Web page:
Pag is one of the most unusual Adriatic islands. Parts of it are extremely rocky and devoid of vegetation, and look like the moon. Other parts are reminiscent of Spaghetti Westerns, with desert-like scenery and the odd spiky cactus. It's not what you'd normally expect from the Mediterranean. But that's not necessarily a bad thing.
There are many other weird and wonderful things about Pag. It’s oddly squid-like in shape, with the “tentacles” forming lagoons. The sea is very calm here and the water has an exceptionally high salt content. There have been saltpans here for centuries: you can still buy Pag salt normally in any supermarket. It’s completely natural and has a high mineral content. The salty winds mean that on many parts of the island, rather little vegetation survives except scrub and herbs, so sheep farming is the main agricultural activity. These salty herbs lend a special flavour to the animals' meat and milk, which makes great cheese. Pag cheese is highly valued – it’s one of Croatia’s most famous export products. A good Pag cheese is mature, strong tasting and hard, a little like Parmesan. The real Pag cheese is expensive, so don’t be surprised if cheaper offerings disappoint. We recommend being adventurous and trying to get hold of some home made stuff on the island itself. Ask your hosts to recommend someone, or look out for signs saying “Paški sir”. Pag island lamb is also regarded as a delicacy – do try it if you have the chance.
The island’s other renowned cottage industry is lace making. Since, once upon a time, there was nothing better for the women of Pag to do than keep an eye on a few sheep, watch salt dry and wait for hubby to come home with the day’s catch, they kept idle thumbs at bay by lace-making. Over the centuries they evolved a style so ethereal that it is considered one of Croatia’s most highly prized products. Hours of work goes into a tiny piece, so it is quite expensive – expect to pay from 200kn for a small piece direct from the maker, or around 400kn for a mounted example from a Zadar gallery (try the Lik gallery, see “Shopping”). But it is a beautiful memento of your holiday, and your purchase supports a vital cottage industry.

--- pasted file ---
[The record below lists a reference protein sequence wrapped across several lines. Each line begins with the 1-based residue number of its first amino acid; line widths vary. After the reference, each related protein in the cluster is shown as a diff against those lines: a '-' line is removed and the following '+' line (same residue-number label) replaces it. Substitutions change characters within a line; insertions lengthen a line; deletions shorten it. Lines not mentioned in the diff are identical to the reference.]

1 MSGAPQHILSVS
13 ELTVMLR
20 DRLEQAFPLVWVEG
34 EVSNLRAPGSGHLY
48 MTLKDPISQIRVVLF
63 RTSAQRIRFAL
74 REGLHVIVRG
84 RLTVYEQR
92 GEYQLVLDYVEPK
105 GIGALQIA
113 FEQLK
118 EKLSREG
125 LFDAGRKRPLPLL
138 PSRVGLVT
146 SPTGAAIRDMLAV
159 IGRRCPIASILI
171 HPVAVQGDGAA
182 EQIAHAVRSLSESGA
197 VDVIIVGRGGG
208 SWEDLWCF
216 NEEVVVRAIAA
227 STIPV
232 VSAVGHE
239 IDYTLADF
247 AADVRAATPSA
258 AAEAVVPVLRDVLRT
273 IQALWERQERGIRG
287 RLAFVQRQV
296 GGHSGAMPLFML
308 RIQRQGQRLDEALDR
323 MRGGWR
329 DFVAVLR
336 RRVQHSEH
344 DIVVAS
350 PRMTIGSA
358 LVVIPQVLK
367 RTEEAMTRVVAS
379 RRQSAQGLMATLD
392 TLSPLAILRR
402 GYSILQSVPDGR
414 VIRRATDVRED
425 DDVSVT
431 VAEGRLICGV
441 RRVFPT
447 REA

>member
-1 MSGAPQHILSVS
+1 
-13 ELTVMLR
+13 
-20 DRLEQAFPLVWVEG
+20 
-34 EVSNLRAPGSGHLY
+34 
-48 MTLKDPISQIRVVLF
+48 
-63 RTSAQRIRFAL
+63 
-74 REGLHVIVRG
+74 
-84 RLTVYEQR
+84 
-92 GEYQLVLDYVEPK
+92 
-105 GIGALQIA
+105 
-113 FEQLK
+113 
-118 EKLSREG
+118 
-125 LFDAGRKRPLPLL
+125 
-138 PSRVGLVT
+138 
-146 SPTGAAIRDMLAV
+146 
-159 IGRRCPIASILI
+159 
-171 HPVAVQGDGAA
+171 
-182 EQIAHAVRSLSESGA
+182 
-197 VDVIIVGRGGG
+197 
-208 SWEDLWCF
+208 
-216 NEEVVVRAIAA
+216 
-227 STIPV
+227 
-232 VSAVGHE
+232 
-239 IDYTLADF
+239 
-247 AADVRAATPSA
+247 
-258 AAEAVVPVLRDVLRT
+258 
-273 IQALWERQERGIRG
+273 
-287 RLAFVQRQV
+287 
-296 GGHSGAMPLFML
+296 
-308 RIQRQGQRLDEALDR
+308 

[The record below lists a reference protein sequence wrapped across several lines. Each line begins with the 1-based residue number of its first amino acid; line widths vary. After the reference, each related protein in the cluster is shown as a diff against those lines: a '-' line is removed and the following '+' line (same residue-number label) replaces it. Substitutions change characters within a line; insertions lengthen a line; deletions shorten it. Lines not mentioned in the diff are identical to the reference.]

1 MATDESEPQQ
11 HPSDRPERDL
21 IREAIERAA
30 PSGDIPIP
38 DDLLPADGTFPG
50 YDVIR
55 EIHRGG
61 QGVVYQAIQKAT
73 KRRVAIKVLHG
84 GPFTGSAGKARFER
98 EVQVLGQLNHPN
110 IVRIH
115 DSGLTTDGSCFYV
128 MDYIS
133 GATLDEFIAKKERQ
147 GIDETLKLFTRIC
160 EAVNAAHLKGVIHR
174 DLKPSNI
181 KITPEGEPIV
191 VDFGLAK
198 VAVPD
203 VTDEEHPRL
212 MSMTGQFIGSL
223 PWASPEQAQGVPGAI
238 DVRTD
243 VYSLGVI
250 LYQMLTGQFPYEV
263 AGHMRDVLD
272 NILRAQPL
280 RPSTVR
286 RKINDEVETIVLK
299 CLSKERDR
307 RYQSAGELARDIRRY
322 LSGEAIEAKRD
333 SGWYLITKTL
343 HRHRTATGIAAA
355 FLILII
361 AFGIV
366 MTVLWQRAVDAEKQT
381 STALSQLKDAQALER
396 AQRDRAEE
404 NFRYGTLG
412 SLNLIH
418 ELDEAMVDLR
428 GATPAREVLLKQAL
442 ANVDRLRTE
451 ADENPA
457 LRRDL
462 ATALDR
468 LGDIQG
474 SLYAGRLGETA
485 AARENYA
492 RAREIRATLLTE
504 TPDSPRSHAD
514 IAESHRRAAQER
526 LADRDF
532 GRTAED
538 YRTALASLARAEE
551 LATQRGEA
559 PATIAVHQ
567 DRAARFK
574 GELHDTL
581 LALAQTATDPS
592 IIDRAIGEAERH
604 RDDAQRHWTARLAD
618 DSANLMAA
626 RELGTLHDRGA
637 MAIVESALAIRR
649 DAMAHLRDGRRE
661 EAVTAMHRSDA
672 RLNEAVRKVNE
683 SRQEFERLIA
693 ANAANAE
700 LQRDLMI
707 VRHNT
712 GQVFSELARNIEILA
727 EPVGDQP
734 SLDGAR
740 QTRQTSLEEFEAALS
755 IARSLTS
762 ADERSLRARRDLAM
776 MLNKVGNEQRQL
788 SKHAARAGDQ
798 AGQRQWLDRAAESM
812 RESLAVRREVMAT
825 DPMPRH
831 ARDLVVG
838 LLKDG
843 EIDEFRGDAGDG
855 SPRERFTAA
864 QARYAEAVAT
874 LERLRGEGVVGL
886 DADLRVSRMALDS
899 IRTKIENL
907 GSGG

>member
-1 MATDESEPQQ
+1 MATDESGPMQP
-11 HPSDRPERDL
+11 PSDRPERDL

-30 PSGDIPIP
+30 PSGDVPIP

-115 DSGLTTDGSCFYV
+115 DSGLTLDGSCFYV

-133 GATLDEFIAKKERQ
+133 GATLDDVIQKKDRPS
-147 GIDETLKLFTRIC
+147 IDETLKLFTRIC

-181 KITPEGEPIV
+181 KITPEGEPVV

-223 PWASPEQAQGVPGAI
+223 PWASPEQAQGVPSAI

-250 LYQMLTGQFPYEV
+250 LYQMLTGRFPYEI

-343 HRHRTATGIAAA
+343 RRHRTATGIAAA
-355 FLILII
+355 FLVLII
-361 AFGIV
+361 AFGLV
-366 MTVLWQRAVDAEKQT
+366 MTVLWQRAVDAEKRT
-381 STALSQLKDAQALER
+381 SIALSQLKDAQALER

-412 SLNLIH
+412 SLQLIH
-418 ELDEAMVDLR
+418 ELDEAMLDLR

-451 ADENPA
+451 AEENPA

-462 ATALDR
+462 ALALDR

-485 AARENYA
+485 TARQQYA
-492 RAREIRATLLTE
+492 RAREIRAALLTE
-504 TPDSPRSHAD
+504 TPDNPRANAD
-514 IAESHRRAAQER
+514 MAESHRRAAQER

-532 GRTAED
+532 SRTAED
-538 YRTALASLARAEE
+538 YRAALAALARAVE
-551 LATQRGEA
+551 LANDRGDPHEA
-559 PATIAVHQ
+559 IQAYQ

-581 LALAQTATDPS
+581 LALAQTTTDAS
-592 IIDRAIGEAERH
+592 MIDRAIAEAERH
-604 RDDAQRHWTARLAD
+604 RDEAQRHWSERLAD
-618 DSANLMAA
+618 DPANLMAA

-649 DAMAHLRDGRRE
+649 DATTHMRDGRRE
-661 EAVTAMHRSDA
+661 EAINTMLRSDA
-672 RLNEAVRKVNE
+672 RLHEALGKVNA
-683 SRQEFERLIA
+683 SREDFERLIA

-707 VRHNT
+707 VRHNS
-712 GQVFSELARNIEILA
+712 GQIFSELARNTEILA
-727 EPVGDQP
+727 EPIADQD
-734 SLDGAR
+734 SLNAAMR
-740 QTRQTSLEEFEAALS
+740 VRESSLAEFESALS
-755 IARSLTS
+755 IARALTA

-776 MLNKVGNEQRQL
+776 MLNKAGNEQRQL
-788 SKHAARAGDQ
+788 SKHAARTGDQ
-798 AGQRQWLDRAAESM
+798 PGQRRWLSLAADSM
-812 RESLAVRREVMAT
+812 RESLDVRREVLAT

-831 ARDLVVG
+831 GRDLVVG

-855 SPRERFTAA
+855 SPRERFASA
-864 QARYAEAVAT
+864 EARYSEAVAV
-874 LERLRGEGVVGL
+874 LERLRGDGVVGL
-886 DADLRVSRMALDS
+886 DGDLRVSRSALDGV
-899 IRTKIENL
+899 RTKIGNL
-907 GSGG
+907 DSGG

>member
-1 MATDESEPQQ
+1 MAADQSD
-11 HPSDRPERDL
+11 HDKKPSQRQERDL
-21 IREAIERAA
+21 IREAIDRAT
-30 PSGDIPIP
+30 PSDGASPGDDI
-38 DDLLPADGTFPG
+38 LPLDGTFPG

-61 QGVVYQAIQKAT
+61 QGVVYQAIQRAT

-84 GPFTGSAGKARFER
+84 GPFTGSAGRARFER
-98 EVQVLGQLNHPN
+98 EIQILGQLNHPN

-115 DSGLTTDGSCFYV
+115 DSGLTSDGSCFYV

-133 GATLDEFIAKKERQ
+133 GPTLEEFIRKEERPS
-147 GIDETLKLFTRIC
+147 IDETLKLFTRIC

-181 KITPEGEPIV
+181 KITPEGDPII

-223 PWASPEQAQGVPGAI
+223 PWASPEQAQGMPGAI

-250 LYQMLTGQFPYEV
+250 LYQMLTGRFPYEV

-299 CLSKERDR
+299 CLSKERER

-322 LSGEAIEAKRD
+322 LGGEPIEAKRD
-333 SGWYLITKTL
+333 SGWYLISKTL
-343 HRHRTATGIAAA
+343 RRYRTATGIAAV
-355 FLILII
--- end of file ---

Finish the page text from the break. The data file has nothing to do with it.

In the mid 15th century, the Venetians commissioned Juraj Dalmatinac, Dalmatia's most famous architect, to design the island capital, Pag town. It has a planned symmetrical layout, with a modest, drowsy feel. Walking through the streets, you intimately feel the life that goes on inside the little cottages, The town’s most striking church, St Mary's, was also designed by Dalmatinac. He combined a Romanesque Dalmatian spirit with Renaissance and Gothic elements to create a striking edifice. The town has a few other interesting churches and palaces, wonderfully clean pebble beaches and several good restaurants.
In the last few years, Pag has also built the reputation as Croatia’s party island, and the place where it all happens is the town of Novalja. Novalja, though not the capital, is the island’s most populous settlement, and has most of its facilities such as clinics and schools. A couple of kilometres from town is an excellent Blue Flag beach, Zrće, where a number of bars and clubs, including coastal versions of some of Zagreb’s most famous names, have opened to create Croatia’s answer to Ibiza. There are restaurants, ice cream parlours, pools and more. It’s wildly popular. Because of that, some might find it a bit too noisy and commercialised in high season. But never fear, Pag has the longest coastline of all Croatian islands (270km), and there are many places where you can escape the crowds. Expect lunar landscapes, white pebbles, crystal clear water and, on the north side of the island, spectacular views over the Velebit peaks on the mainland. One of our favourites is the Ručica beach near Metajna – turn left at the wooden sign before the village, and follow the road to the end. You'll need to walk the last bit. It's wonderful to watch the sun go down, turning the rocks pink as you sit on pristine white pebbles by the crystalline, lagoon-calm sea.